And here, perhaps, is the strangest thing of all: even as America’s wars continue to go poorly by any reasonable measure, no prominent high-ranking officer has yet stepped forward either to take responsibility or in protest. You have to look to the lower ranks, to lieutenant colonels and captains andspecialists (and, in the case of Chelsea Manning, to lowly privates), for straight talk and the courage to buck the system. Name one prominent general or admiral, fed up with the lamentable results of America’s wars, who has either taken responsibility for them or resigned for cause. Yup—I can’t either. (This is not to suggest that the military lacks senior officers of integrity. Recall the way General Eric Shinseki broke ranks with the Bush administration in testimony before Congress about the size of a post-invasion force needed to secure Iraq, or General Antonio Taguba’s integrity in overseeing a thorough investigation of prisoner abuse at Abu Ghraib. Their good deeds did not go unpunished.)
Authority without accountability means no one is responsible. And if no one is responsible, the system can keep chugging along, course largely unaltered, no matter what happens. This is exactly what it’s been doing for years now in Iraq, Afghanistan, and elsewhere.
Can we connect this behavior to the faults of the service academies? Careerism. Parochialism. Technocratic tendencies. Elitism. A focus on image rather than on substance. Lots of busywork and far too much praise for our ascetic warrior-heroes, results be damned. A tendency to close ranks rather than take responsibility. Buck-passing, not bucking the system. The urge to get those golden slots on graduation and the desire for golden parachutes into a lucrative world of corporate boards and consultancies after “retirement,” not to speak of those glowing appearances as military expertson major TV and cable networks.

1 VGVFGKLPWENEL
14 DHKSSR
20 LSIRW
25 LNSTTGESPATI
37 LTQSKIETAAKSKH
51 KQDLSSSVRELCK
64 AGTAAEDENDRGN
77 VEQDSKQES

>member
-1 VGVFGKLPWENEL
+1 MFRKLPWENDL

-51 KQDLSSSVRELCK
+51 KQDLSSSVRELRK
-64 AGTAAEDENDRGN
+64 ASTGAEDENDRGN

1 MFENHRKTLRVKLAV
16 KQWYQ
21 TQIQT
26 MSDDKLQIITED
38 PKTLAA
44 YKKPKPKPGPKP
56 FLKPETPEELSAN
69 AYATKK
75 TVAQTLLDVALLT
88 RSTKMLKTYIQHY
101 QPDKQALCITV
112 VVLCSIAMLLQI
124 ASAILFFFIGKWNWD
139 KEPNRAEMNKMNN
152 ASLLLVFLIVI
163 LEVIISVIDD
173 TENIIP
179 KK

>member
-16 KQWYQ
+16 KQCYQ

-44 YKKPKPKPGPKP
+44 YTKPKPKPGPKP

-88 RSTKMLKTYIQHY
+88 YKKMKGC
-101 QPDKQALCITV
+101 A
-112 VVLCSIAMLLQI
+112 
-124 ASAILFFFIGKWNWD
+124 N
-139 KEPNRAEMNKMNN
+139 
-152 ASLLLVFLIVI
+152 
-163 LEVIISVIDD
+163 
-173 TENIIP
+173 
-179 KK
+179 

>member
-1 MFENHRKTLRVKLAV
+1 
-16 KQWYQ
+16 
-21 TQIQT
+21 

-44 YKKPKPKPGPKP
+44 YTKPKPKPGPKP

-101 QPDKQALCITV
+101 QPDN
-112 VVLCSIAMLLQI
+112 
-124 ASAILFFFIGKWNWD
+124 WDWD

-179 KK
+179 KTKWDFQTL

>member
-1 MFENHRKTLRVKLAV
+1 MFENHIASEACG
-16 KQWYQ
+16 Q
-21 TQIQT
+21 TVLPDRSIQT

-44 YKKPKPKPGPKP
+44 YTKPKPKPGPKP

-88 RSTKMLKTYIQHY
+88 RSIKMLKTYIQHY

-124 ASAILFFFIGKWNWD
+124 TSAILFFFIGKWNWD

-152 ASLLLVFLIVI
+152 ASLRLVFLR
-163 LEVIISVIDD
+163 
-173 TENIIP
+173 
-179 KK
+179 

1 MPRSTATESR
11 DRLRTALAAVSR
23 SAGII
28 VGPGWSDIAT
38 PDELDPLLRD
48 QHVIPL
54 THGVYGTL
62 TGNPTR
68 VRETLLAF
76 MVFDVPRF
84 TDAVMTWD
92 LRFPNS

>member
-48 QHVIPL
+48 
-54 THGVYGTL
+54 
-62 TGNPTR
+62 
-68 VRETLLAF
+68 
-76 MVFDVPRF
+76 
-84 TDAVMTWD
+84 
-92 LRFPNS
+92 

By failing to hold military boots to the fire, we’ve largely avoided unpleasantness between the military and its civilian leadership, not to speak of the American public. But—and here’s the rub—70 years of mediocrity since World War II and 14 years of failure since 9/11 should have resulted in anti-war protests, Congressional hearings, and public controversy. It should have created public discord, as it did during the Vietnam War, when dissent was a sign of a healthy democracy and an engaged citizenry. Nowadays, in place of protest, we hear the praise, the applause, the thank-yous followed by yet another bombastic rendition of “God Bless America.” Let’s face it. Our military has failed us, but haven’t we failed it, too?
Listening Again to Jefferson
America’s military academies are supposed to be educating and developing leaders of character. If they’re not doing that, why have them? America’s senior military leaders are supposed to be winning wars, not losing them. (Please feel free to name one recent victory by the US military that hasn’t been of the Pyrrhic variety.) So why do we idolize them? And why do we fail to hold them accountable?
These are more than rhetorical questions. They cut to the heart of an American culture that celebrates its military cadets as its finest young citizens, a culture that lauds its generals even as they fail to accept responsibility for wars that end not in victory but—well, come to think of it, they just never end.
The way forward: I don’t have to point the way because Thomas Jefferson already did. Just read his quotations in the West Point library: we need to become a peace-loving nation again; we need to act as if war were our last resort, not our first impulse; we need to recognize that war is corrosive to democracy and that the more military power is exercised the weaker we grow as a democratic society.
Jefferson’s wisdom, enshrined at West Point, shouldn’t be entombed there. We need a new generation of cadets—and a few renegade generals of my generation as well—who want to serve us by not going to war, who know that a military is a burden to democracy even when victorious, and especially when it’s not. Otherwise, we’re in trouble in ways we haven’t yet begun to imagine.